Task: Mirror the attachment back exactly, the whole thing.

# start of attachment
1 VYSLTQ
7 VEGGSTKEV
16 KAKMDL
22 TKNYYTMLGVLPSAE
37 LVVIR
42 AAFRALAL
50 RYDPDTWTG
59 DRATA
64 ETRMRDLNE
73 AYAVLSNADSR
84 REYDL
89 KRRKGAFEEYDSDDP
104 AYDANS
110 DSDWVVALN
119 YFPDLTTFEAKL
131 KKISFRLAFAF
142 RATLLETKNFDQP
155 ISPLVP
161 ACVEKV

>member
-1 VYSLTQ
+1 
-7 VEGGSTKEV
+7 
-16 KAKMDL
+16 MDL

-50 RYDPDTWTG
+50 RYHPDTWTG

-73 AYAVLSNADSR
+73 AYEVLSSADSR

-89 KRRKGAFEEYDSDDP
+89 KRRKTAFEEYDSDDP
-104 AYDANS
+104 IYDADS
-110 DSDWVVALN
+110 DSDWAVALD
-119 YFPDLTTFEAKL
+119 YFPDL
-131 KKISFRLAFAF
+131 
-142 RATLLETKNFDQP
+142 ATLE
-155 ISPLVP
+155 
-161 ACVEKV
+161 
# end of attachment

1 VYSLTQ
7 VEGGSTKEV
16 KAKMDL
22 TKNYYTMLGVLPSAE
37 LVVIR
42 AAFRALAL
50 RYDPDTWTG
59 DRATA
64 ETRMRDLNE
73 AYAVLSNADSR
84 REYDL
89 KRRKGAFEEYDSDDP
104 AYDANS
110 DSDWVVALN
119 YFPDLTTFEAKL
131 KKISFRLAFAF
142 RATLLETKNFDQP
155 ISPLVP
161 ACVEKV

>member
-1 VYSLTQ
+1 
-7 VEGGSTKEV
+7 
-16 KAKMDL
+16 MDL

-50 RYDPDTWTG
+50 RYHPDTWTG

-73 AYAVLSNADSR
+73 AYEVLSSADSR

-89 KRRKGAFEEYDSDDP
+89 KRRKTAFEEYDSDDP
-104 AYDANS
+104 IYDADS
-110 DSDWVVALN
+110 DSDWAVALD
-119 YFPDLTTFEAKL
+119 YFPDL
-131 KKISFRLAFAF
+131 
-142 RATLLETKNFDQP
+142 ATLE
-155 ISPLVP
+155 
-161 ACVEKV
+161 